My mother grew up during the war. She was 13 when Chinese communists and Korean dis-loyalists colluded a hostile takeover of her homeland.
After war (AP archives)
After having to leave the north where she was born, she never saw her home again. She never really talked about it, but I don’t think she knew what happened to her parents. And many of her siblings perished and were lost from her.
I remember mama
I didn’t grow up in war directly, but I was privy to the damage that it caused my mother as the pain and anger weeped out of her.
As a Korean child of Korean immigrants, I have conflicted feelings towards the Chinese and Japanese (along with the despot Kims of the North). And I have trust issues with white Americans, too. These conniving powers hell bent on destroying a small nation that just wanted to be left alone.
But what a phoenix Korea turned out to be: from the ashes born a creature of resilience and determination. Yes, we are.
War, illness and famine will make you their favorite grandchild.
You’ll be like a blind person watching a silent movie.
You’ll chop onions and pieces of your heart
into the same hot skillet.
Your children will sleep in a suitcase tied with a rope.
Your husband will kiss your breasts every night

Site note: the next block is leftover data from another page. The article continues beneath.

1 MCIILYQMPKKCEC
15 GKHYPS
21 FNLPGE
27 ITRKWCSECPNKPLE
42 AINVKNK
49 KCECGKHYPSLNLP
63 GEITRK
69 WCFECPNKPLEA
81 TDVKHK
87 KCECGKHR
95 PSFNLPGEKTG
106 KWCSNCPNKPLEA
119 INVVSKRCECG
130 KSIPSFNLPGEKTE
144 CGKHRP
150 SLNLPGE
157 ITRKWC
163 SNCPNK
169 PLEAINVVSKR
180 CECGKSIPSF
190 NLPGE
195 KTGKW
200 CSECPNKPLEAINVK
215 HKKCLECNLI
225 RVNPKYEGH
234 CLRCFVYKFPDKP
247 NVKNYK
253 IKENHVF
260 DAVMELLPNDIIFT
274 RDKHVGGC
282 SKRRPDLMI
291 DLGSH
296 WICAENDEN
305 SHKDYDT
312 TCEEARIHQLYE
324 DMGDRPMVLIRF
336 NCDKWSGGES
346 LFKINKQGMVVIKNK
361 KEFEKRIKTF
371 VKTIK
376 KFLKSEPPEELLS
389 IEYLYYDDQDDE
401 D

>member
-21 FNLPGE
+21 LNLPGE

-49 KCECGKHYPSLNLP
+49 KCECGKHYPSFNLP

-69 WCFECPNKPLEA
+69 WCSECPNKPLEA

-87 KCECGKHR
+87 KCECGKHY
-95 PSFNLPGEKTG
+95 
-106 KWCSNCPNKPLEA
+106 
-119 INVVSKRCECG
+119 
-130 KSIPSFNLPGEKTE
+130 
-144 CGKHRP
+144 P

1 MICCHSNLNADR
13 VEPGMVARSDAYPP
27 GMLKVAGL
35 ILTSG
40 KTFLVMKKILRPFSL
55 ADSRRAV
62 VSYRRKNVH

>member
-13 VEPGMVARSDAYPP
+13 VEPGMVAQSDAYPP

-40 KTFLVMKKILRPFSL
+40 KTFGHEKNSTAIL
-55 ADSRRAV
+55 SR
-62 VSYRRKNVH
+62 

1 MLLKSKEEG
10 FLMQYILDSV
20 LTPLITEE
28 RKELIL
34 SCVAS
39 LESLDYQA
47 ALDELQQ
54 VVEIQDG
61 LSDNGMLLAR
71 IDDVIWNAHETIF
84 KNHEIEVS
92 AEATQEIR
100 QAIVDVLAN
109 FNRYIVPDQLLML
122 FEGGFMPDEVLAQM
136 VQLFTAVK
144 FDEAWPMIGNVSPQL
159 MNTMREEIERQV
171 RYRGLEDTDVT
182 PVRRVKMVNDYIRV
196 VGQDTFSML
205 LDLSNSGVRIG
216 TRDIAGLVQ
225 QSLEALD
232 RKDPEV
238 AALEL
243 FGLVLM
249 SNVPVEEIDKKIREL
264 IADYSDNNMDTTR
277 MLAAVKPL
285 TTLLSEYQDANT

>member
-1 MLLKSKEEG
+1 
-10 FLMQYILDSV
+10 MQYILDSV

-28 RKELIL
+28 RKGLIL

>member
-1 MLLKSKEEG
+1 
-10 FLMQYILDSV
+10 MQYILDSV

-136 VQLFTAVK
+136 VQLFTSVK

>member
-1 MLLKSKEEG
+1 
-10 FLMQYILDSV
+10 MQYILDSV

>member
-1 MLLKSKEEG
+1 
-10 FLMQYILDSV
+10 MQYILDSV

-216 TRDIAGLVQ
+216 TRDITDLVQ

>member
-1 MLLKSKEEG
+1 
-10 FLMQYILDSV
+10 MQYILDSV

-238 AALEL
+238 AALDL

as if they were two gravestones.
––excperted from “What the Gypsies Told My Grandmother While She Was Still a Young Girl” by Charles Simic
How badass my grandmother had to be to live her life.
Jiwon and Grandma, 1972
There were so many goodbyes in her lifetime: Loss of children, husband, and home.
My father’s mother
She had grit galore. The notion of “grit” has become trendy in these recent years, but really it’s what we’ve had to have in order to live through shit. Like a war. Sorry, you don’t get to claim you have grit until you’ve had to overcome bad shit.
What grit looks like
If you are claiming you have grit because you got over breaking up with your lover, losing your favorite shirt or not getting invited to brunch, let’s find another word for you: Oh I know, how’s about “pettifogging”?
and please not another sob story
about your dog, pony or wife…
it’s time you learned to grin
and bear it
-––excerpted from “Koreans in Proverbs: Expect a Petulant God” by Jiwon Choi
It’s not like I miss it that much, but it’s the only home I know.
Up on 107th Street
Our block had a catholic church on it with a statue of the Virgin out front. I went to the adjacent catholic school for a year. Could have been first grade. My uniform was burgundy and white, I think. I remember knee-high socks were involved. Not to mention the nuns and their rulers.
It wasn’t the hairiest block by far––ghetto light vs. ghetto heavy? One time there was a fire across the street in my friend’s building. The orange fire seemed to go all the way up to the night sky.
Years later I would read a NY Times article listing my block as one of the worst. That’s according to the police. I guess they would know.
Homes where children live exude a pleasant rumpledness,
like a bed made by a child, or a yard littered with balloons.
To be a child again one would need to shed details
till the heart found itself dressed in the coat with a hood.
Now the heart has taken on gloves and mufflers,
the heart never goes outside to find something to “do.”
And the house takes on a new face, dignified.
––excperted from “Where Children Live” by Naomi Shihab Nye